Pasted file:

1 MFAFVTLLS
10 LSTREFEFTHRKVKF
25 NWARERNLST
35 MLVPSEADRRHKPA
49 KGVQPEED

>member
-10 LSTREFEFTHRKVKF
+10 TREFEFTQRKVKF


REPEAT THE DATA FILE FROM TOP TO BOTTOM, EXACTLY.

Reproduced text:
1 MFAFVTLLS
10 LSTREFEFTHRKVKF
25 NWARERNLST
35 MLVPSEADRRHKPA
49 KGVQPEED

>member
-10 LSTREFEFTHRKVKF
+10 TREFEFTQRKVKF